Mr. Payne: Never had any trouble at all.
Dan: No, no trouble at all. You're an old established family here, Mr. Payne.
Mr. Payne: What?
Dan: You’re an old established family here–respected family..
Mr. Payne: Yes.
Dan: You are. Now you said your dad was in business in the piano moving business before you?
Mr. Payne: He was in the moving business.
Dan: Moving business.
Mr. Payne: Moved anything, cleaning out cellars and moving.
Dan: How long was he in business?
Mr. Payne: Oh dear, uh uh until he died.
Dan: Until he died–what year would that be approximately?
Mr. Payne: I think, let’s see, he's been dead about 16 years.
Dan: lb years.
Mr. Payne: Yeah, and my mother died right afterwards–the next year.
Dan: About 1961 then, huh?
Mr. Payne: Yes.
Dan: Uh huh, 62.
Mr. Payne: They're buried in ah Chenango Valley Cemetery. So when my wife
died, I bought five lots up there for my immediate family which I still own. Put a stone up there for both my wife and myself.
Dan: Now you worked from 1917, when you started in business, right up until 67–did you say 1967 - 68?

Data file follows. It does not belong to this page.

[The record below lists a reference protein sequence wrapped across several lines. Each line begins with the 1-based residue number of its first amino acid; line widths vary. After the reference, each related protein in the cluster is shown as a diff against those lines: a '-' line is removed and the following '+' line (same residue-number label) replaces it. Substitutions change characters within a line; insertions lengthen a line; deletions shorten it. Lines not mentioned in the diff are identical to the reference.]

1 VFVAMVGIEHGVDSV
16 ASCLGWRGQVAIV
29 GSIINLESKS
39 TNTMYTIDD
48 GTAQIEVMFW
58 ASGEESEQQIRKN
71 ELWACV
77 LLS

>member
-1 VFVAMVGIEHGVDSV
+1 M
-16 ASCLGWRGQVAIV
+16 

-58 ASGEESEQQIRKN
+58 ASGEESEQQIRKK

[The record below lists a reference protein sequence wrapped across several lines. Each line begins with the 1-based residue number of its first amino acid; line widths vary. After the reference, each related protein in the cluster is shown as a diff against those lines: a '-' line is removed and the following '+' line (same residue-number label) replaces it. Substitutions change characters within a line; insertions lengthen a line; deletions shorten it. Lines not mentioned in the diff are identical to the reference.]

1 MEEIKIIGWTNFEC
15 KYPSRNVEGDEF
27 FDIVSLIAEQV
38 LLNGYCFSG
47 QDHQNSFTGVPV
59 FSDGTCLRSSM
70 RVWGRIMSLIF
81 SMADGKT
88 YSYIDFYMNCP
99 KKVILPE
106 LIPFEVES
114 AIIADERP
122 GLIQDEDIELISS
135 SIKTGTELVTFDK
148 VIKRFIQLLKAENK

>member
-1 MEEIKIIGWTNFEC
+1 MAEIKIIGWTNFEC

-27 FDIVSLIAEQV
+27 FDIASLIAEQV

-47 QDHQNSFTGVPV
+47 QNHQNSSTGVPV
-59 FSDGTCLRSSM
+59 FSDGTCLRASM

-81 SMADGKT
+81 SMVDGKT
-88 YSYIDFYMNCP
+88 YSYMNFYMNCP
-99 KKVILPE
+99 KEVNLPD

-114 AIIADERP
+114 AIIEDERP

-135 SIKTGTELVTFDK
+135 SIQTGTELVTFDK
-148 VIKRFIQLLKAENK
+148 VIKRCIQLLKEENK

Mr. Payne: I quit work ah about ah oh about 4 years ago, myself that is, doing any labor.
Dan: Oh you did. Did you that soon, huh? Just 4 years ago.
Mr. Payne: Yes that’s all.
Dan: Oh.
Mr. Payne: I was good right up ‘til then.
Dan: Who's carrying on your business now, Mr. Payne?
Mr. Payne: Well I am.
Dan: Oh, are you?
Mr. Payne: Sure, I just answer the phone or have my daughter, if I can't hear–she answers for me.
Dan: Uh huh.
Mr. Payne: And I have a couple friends of mine that worked with me when I was ah ah driving myself years and years ago.
Dan: Now what was the pay scale when you started out down in back in 1917. How much were you making - how much were you making yourself back in 1917?
Mr. Payne: Ah, I was getting top pay $20.00.
nan: $20.00 a week?
Mr. Payne: Yeah.
Dan: That’s out of your business?
Mr. Payne: No, I ah ah that’s what I got up in Sidney.
Dan : Oh, in Sidney.
Mr. Payne: At the end.
Dan: I see, but when you got in business for yourself?
Mr. Payne: I just, whatever I made, I made and that’s it.
Dan: Uh huh.
Mr. Payne: And I improved my business as much as I could until finally I got tired and figured that I had enough. (Clock Chimes). I had a home up on South Washington Street which–when I, I got the first ah heart attack–everything was turned over to my daughter who has taken over since then.
Dan: Yeah, how long have you lived here, sir?
Mr. Payne: 4 years.
Dan: 4 years
Mr. Payne: About 4 years, maybe 5.
Dan : Uh huh.
Mr. Payne: It’s all paid for.